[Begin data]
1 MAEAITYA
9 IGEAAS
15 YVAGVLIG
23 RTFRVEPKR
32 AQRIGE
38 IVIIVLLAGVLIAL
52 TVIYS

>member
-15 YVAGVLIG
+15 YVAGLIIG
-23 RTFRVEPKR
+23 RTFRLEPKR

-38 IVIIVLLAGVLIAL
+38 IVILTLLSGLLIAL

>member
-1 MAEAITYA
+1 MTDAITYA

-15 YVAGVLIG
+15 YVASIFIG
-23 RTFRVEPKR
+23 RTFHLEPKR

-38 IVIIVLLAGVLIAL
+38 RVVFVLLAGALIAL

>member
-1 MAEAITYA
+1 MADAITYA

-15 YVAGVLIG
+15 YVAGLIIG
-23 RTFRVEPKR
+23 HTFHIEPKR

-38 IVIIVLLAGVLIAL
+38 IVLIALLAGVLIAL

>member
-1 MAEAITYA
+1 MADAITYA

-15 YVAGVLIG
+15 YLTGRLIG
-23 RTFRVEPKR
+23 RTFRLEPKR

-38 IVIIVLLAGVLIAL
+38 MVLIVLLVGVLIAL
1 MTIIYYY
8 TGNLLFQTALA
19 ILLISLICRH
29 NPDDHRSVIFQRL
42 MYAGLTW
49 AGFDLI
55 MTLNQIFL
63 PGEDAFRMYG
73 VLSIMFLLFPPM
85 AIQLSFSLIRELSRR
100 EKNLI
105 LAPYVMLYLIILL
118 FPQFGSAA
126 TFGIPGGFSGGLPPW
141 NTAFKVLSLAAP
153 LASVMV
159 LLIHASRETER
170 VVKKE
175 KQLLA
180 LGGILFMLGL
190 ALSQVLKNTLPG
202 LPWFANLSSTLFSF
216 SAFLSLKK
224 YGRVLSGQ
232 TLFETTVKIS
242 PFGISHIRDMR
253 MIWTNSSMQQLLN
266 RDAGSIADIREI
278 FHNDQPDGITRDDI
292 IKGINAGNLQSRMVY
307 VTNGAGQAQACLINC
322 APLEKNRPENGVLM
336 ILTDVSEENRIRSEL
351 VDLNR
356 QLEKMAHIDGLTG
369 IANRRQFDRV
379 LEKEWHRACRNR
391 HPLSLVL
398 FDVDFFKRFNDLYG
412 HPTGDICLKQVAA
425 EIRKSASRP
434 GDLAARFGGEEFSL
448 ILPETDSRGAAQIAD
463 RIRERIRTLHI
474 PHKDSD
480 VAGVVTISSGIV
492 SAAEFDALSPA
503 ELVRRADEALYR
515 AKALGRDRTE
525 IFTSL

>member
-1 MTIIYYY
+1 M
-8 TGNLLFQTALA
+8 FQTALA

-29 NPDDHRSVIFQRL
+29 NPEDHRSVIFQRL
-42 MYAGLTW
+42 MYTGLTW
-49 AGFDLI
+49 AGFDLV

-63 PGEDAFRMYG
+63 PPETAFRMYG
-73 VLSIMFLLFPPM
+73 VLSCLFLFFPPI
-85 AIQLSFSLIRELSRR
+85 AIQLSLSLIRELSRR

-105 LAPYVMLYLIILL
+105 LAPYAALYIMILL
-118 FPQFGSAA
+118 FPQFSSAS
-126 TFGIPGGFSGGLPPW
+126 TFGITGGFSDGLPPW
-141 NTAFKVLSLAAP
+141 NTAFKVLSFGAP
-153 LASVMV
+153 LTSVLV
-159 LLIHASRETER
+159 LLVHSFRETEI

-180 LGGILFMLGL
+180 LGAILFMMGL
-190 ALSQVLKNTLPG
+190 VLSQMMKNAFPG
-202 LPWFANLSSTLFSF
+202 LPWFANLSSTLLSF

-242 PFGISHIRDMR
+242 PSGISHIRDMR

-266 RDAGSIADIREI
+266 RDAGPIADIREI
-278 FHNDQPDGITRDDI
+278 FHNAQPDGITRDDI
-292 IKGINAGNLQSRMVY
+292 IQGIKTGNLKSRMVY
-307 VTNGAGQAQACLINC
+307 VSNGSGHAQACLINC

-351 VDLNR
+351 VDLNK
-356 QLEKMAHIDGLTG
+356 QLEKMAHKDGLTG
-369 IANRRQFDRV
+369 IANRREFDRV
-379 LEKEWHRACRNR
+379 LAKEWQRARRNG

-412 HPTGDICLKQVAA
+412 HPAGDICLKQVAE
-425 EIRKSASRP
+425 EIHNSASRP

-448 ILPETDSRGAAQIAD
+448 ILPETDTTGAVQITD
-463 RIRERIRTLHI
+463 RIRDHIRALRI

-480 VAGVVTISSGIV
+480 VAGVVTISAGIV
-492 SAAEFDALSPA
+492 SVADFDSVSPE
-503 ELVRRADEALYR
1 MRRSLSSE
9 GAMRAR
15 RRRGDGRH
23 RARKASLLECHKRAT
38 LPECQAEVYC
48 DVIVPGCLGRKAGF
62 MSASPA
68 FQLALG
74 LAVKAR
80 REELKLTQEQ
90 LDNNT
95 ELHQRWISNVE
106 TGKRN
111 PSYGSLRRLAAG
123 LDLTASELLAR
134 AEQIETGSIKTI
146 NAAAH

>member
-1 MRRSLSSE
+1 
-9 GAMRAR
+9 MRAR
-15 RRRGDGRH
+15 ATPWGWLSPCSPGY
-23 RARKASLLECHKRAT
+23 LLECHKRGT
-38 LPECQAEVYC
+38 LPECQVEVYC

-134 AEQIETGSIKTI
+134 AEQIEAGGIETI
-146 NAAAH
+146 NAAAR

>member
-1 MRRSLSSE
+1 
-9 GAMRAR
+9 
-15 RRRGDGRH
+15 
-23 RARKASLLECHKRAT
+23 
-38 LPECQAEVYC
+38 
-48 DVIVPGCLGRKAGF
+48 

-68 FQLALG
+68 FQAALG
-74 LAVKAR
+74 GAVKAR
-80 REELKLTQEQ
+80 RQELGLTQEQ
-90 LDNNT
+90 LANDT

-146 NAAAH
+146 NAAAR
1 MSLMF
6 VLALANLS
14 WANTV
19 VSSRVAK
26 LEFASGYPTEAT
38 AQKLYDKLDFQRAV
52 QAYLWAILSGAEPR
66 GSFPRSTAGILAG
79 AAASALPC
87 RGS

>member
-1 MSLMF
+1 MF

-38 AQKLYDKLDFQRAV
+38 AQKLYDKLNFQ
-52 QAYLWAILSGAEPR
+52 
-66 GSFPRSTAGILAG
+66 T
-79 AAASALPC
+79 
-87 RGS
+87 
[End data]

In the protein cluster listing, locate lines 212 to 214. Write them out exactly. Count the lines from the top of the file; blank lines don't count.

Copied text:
+146 NAAAR
1 MSLMF
6 VLALANLS